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10 years of a dream

Private, nondenominational high school turns 10 with alumni, parents and students in attendance.

October 29, 2010|By Tom Ragan, tom.ragan@latimes.com
  • TEN YEARS IN THE MAKING: Head of School Gordon McNeill, and board chairwoman Vicki Booth cut the Sage Hill 10th anniversary cake during a celebration Friday.
TEN YEARS IN THE MAKING: Head of School Gordon McNeill,… (DON LEACH, Daily…)

NEWPORT COAST — It usually takes one person to catalyze a movement, but it takes a group of people to pull it off.

That's Dori Koll's synopsis on how Sage Hill School, a small private high school she helped found, opened its doors and corridors 10 years ago this fall.

After all, the high school, whose unofficial motto is "a place where it's cool to be smart," started out just as an idea in the mid-1990s when Koll and her then-husband, Dr. Jamie Caillouette, discussed ways they could change the academic landscape so that their four children, and others like them, might have a different kind of education.

But dozens of donors came forth and contributed $40 million in three years. They were swayed by Koll's vision to found a private high school that would not only attract a diverse student body but teach students the importance of public service.

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On Friday, the high school, with its 400-plus students, celebrated the 10th anniversary of its founding with a birthday cake in the quad. More than 700 people, including parents, teachers and alumni, showed up for the occasion.

Headmaster Gordon McNeill said he was proud of the Sage Hill staff and community for "fulfilling the vision of its founders."

But lost perhaps in the moment was the great amount of risk that went into the creation of a private high school in the backyard of two high-performing public campuses, Corona del Mar and Newport Harbor high schools.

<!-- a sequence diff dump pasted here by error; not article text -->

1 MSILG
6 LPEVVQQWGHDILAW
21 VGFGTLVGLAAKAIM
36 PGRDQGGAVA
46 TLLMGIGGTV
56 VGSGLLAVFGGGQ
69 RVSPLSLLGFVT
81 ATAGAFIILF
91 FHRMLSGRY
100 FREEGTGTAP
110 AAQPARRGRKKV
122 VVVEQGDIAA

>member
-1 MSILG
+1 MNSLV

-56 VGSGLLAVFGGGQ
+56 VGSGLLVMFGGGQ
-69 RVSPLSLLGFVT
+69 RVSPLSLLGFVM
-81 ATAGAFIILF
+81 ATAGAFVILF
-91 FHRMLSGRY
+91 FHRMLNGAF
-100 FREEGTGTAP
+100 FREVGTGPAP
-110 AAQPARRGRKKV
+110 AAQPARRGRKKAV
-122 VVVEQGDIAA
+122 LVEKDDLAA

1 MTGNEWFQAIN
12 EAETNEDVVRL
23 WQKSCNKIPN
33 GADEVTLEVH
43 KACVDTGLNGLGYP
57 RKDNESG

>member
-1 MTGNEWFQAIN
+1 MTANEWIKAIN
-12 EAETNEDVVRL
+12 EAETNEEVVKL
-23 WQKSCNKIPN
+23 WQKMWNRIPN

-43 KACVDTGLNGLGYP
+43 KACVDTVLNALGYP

Koll, a Newport Harbor graduate and Lido Island native, said that something still seemed to be missing along this stretch of the Orange Coast — a private, nonprofit, nondenominational high school.

"I looked around and found that there were all sorts of these types of schools across the country," she said. "There were about 70 of them in Connecticut alone, and Orange County's about as big as Connecticut. And yet here we were, and we didn't have a one."

Today, students come from all over O.C. and as far away as Long Beach and Los Angeles, said school spokeswoman Torrey Olins.

The teacher salaries are on par with Newport-Mesa schools and in some cases up to 20% higher, she said.

Tuition is about $27,000 a year.

Students tend to go onto regionally and nationally known colleges, including Stanford, USC, Chapman University, and New York University.

While at Sage Hill, alumna Carly Edelstein created an after-school program that helped at risk elementary students.

"Sage ensured that I became an adult who could speak up for those less fortunate than myself," she said.

Eventually, she went on to attend Stanford and enroll in Teach for America, where she taught sixth-graders in Los Angeles. Now a student at UC Irvine School of Law, she said she owed a debt of gratitude to Sage Hill, where she was introduced to public service.

"Teaching in a low-income community seemed like a natural progression in my desire to create a public service career," she said.

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